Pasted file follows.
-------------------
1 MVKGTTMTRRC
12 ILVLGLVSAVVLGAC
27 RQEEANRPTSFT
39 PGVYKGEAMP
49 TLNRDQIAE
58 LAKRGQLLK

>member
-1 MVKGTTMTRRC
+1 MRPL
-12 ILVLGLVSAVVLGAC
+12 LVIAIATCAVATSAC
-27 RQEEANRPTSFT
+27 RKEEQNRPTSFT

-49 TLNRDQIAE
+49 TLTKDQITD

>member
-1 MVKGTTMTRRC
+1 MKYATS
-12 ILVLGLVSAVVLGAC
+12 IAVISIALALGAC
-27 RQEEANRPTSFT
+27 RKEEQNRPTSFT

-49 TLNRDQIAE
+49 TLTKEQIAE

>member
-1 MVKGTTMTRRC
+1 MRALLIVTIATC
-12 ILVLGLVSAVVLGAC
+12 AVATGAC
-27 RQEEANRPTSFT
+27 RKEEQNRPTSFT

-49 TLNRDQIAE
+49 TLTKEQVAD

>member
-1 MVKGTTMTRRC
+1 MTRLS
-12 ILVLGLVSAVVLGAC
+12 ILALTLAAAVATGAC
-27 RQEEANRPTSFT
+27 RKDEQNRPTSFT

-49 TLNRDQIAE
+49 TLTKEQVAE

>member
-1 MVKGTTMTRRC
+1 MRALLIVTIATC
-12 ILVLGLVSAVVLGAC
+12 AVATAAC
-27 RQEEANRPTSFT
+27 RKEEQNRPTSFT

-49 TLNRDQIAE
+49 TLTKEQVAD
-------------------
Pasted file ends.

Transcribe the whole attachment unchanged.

1 MVKGTTMTRRC
12 ILVLGLVSAVVLGAC
27 RQEEANRPTSFT
39 PGVYKGEAMP
49 TLNRDQIAE
58 LAKRGQLLK

>member
-1 MVKGTTMTRRC
+1 MRPL
-12 ILVLGLVSAVVLGAC
+12 LVIAIATCAVATSAC
-27 RQEEANRPTSFT
+27 RKEEQNRPTSFT

-49 TLNRDQIAE
+49 TLTKDQITD

>member
-1 MVKGTTMTRRC
+1 MKYATS
-12 ILVLGLVSAVVLGAC
+12 IAVISIALALGAC
-27 RQEEANRPTSFT
+27 RKEEQNRPTSFT

-49 TLNRDQIAE
+49 TLTKEQIAE

>member
-1 MVKGTTMTRRC
+1 MRALLIVTIATC
-12 ILVLGLVSAVVLGAC
+12 AVATGAC
-27 RQEEANRPTSFT
+27 RKEEQNRPTSFT

-49 TLNRDQIAE
+49 TLTKEQVAD

>member
-1 MVKGTTMTRRC
+1 MTRLS
-12 ILVLGLVSAVVLGAC
+12 ILALTLAAAVATGAC
-27 RQEEANRPTSFT
+27 RKDEQNRPTSFT

-49 TLNRDQIAE
+49 TLTKEQVAE

>member
-1 MVKGTTMTRRC
+1 MRALLIVTIATC
-12 ILVLGLVSAVVLGAC
+12 AVATAAC
-27 RQEEANRPTSFT
+27 RKEEQNRPTSFT

-49 TLNRDQIAE
+49 TLTKEQVAD